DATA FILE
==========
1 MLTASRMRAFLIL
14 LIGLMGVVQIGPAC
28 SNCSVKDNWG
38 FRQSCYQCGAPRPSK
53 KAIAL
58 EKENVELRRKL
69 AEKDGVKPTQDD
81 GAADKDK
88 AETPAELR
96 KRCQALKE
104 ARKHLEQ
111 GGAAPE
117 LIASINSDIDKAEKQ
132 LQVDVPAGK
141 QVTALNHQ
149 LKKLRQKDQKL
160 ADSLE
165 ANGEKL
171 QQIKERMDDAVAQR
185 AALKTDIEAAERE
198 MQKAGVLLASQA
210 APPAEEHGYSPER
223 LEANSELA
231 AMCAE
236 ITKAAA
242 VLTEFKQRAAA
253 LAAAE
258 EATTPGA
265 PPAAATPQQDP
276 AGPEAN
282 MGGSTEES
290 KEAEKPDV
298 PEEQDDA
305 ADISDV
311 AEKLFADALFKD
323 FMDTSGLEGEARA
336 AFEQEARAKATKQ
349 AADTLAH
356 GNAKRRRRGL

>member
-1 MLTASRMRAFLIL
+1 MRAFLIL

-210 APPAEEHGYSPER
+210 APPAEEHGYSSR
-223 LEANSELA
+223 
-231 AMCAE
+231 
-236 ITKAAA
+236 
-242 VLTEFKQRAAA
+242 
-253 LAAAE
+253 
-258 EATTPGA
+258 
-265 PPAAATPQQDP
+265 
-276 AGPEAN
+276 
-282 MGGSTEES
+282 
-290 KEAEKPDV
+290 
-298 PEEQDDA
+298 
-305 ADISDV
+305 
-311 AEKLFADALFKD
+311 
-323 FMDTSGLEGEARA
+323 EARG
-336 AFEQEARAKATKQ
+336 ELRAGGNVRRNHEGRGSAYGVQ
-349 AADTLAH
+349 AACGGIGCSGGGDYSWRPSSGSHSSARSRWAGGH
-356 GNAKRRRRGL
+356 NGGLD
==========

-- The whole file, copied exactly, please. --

1 MLTASRMRAFLIL
14 LIGLMGVVQIGPAC
28 SNCSVKDNWG
38 FRQSCYQCGAPRPSK
53 KAIAL
58 EKENVELRRKL
69 AEKDGVKPTQDD
81 GAADKDK
88 AETPAELR
96 KRCQALKE
104 ARKHLEQ
111 GGAAPE
117 LIASINSDIDKAEKQ
132 LQVDVPAGK
141 QVTALNHQ
149 LKKLRQKDQKL
160 ADSLE
165 ANGEKL
171 QQIKERMDDAVAQR
185 AALKTDIEAAERE
198 MQKAGVLLASQA
210 APPAEEHGYSPER
223 LEANSELA
231 AMCAE
236 ITKAAA
242 VLTEFKQRAAA
253 LAAAE
258 EATTPGA
265 PPAAATPQQDP
276 AGPEAN
282 MGGSTEES
290 KEAEKPDV
298 PEEQDDA
305 ADISDV
311 AEKLFADALFKD
323 FMDTSGLEGEARA
336 AFEQEARAKATKQ
349 AADTLAH
356 GNAKRRRRGL

>member
-1 MLTASRMRAFLIL
+1 MRAFLIL

-210 APPAEEHGYSPER
+210 APPAEEHGYSSR
-223 LEANSELA
+223 
-231 AMCAE
+231 
-236 ITKAAA
+236 
-242 VLTEFKQRAAA
+242 
-253 LAAAE
+253 
-258 EATTPGA
+258 
-265 PPAAATPQQDP
+265 
-276 AGPEAN
+276 
-282 MGGSTEES
+282 
-290 KEAEKPDV
+290 
-298 PEEQDDA
+298 
-305 ADISDV
+305 
-311 AEKLFADALFKD
+311 
-323 FMDTSGLEGEARA
+323 EARG
-336 AFEQEARAKATKQ
+336 ELRAGGNVRRNHEGRGSAYGVQ
-349 AADTLAH
+349 AACGGIGCSGGGDYSWRPSSGSHSSARSRWAGGH
-356 GNAKRRRRGL
+356 NGGLD